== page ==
Trade Deficit Widens on Greater Imports, Drop in Exports
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The U.S. trade deficit widened for a second month in October, as the value of imports increased and exports declined, which may weigh on economic growth in the fourth quarter.
The trade gap in goods and services grew by $4 billion, or 5.4%, to $78.2 billion from a month earlier, Commerce Department data showed Dec. 6. The figures aren’t adjusted for inflation. The median estimate in a Bloomberg survey of economists called for a widening to $80 billion.
The value of goods and services imports rose 0.6% to $334.8 billion, while exports declined 0.7% to $256.6 billion, according to the government.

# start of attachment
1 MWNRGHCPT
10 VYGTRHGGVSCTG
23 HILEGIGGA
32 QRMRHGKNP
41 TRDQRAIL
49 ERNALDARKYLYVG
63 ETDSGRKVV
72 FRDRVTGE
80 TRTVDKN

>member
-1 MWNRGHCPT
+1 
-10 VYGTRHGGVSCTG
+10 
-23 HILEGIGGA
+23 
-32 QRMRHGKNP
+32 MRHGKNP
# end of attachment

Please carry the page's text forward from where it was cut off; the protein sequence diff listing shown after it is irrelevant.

The widening of the deficit in October — which expanded to the greatest margin since June — suggests a much more muted impact from trade on fourth-quarter gross domestic product after contributing the most since 1980 in the prior quarter.
Meanwhile, foreign demand for U.S. goods and services remains soft as many economies contend with persistent inflation and rising interest rates. And even though the dollar has erased much of its advance this year in recent months, a strong currency is still making U.S. goods more expensive for overseas customers.
On an inflation-adjusted basis, the October merchandise trade deficit increased to $112.6 billion, also the widest in four months.
The nominal merchandise-trade deficit grew 6.5% to nearly $100 billion. Travel exports — or spending by visitors to the U.S. — increased in October by the most since April. Travel imports, a measure of Americans traveling abroad, rose to a fresh record high. The U.S. merchandise-trade deficit with China narrowed to the smallest since July 2021.
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